Top Nazis such as Göring, Himmler, and Speer fled the city. Himmler was later sacked for reaching out to the British and Americans about making peace, and he too fled. Hitler even sacked Göring, his designated successor, for trying to take over command.
Seeing his fortress collapsing around him, Hitler committed suicide on the 30th of April.
8. Raising the Flag
By now, the Soviets had won the race, but the competition between Koniev and Zhukov was still on. With victory clearly theirs to take, Koniev was ordered to halt so Zhukov’s men would have the honor of taking the Reichstag and raising the Red Flag over it.
That order must have stung for Koniev, who had come from behind to become a frontrunner in the race. But, in the end, it would be Zhukov’s undoing. The boost to his reputation made him so popular that Stalin saw him as a threat, and banished him the following year.
9. Carnage and Capitulation
An estimated 200,000 Germans and 150,000 Russians died in the fall of Berlin, but the carnage was not over. Even as Germany’s surrender was being negotiated, Soviet troops went on a rampage. As soldiers have done throughout history upon capturing an enemy settlement, they looted, drank and took out both their anger and their pride on the innocent occupants. An estimated 100,000 women were raped, and many of them shot afterward. In one district alone, 215 women committed suicide to avoid this fate.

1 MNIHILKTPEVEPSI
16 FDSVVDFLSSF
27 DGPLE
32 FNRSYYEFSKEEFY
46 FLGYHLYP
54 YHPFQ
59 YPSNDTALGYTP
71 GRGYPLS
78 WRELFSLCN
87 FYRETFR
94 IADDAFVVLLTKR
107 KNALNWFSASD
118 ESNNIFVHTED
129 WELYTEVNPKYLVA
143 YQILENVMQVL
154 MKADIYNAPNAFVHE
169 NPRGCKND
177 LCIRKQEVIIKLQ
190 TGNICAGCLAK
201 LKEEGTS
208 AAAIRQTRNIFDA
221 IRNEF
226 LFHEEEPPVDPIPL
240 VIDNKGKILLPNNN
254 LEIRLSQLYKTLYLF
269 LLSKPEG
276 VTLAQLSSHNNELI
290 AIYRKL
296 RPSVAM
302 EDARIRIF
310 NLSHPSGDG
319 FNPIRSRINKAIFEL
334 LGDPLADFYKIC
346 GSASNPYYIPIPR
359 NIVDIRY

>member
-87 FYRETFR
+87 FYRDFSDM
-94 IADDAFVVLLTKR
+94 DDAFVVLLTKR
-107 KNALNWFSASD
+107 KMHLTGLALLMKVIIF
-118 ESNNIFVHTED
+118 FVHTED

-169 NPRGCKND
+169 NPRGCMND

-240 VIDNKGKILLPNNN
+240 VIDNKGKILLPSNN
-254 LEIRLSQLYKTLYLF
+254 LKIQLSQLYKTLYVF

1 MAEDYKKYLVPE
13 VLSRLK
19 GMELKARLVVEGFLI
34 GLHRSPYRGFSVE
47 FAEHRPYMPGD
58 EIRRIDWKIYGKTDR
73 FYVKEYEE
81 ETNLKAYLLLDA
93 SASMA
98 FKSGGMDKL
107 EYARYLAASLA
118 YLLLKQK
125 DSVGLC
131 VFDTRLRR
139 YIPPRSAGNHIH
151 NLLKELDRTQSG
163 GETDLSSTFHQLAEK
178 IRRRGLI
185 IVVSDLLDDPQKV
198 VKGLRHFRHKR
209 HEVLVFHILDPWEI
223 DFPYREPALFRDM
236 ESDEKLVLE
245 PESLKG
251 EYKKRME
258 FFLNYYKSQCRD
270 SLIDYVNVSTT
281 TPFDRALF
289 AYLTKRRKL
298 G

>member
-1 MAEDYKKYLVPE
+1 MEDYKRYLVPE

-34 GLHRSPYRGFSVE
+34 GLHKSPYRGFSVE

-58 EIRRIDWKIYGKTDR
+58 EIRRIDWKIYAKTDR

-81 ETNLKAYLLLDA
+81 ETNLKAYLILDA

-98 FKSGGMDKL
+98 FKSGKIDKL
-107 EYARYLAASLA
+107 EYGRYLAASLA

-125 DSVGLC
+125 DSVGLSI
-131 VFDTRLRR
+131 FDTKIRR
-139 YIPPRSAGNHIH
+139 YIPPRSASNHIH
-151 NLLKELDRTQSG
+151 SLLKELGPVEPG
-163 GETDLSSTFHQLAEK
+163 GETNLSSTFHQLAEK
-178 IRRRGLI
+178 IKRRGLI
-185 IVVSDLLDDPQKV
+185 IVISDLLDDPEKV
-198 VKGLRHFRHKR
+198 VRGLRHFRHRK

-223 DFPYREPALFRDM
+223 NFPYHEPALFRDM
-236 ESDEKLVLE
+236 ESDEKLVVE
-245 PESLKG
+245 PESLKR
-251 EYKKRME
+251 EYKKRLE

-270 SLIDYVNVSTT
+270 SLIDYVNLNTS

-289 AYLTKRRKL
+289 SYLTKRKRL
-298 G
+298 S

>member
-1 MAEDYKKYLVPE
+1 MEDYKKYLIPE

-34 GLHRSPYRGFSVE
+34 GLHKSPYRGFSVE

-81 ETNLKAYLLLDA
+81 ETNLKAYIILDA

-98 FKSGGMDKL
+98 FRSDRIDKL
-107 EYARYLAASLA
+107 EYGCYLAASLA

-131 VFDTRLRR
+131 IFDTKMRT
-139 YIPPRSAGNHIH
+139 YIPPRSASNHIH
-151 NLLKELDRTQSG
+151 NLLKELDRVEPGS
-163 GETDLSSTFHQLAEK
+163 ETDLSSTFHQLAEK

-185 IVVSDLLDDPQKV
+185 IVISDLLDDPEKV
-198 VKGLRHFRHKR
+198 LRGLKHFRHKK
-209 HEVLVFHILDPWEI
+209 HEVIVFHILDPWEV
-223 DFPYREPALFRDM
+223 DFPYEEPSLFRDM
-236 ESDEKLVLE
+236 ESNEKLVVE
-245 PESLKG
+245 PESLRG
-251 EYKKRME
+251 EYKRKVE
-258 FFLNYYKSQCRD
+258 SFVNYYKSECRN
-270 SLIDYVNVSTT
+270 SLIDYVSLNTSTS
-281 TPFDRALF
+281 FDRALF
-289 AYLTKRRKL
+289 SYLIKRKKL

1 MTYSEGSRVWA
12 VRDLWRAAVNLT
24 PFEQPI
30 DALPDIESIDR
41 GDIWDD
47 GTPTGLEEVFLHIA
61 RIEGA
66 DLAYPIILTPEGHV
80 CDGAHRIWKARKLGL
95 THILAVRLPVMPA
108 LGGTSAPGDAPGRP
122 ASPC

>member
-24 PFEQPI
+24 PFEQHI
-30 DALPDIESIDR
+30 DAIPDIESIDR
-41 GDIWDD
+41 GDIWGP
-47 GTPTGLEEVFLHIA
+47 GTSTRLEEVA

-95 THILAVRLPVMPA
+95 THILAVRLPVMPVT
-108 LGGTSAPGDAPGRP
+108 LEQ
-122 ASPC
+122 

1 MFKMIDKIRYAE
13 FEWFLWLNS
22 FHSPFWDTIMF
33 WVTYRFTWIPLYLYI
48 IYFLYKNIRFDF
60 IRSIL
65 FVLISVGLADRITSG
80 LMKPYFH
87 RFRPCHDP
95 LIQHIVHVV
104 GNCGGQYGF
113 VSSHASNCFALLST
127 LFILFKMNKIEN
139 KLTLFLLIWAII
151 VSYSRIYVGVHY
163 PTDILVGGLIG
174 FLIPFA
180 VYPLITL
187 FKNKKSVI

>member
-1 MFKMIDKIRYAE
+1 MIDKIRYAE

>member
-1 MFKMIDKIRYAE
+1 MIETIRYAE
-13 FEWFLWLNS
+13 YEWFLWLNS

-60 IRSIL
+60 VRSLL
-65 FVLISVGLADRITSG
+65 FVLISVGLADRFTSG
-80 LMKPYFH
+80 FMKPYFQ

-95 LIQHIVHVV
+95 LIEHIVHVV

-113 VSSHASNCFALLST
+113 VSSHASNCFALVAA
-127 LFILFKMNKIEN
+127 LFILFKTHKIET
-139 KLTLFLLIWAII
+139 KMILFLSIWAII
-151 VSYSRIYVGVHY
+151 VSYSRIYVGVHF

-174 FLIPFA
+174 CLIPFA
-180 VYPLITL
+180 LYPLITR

10. Dividing the City
Though the Soviets had taken Berlin, it would not be entirely theirs. At the Yalta conference in February, the Allies had agreed to divide the city between them. America, Britain, and France soon brought their areas together to form West Berlin, an island off the west amid the Soviet-controlled sea of East Germany.
With the Second World War over, the Cold War began. Russia had already won the first battle – the race to Berlin. The city was also to play a very important role in the Cold War, and the fall of the Berlin Wall in the city effectively ended this ideological and strategic conflict.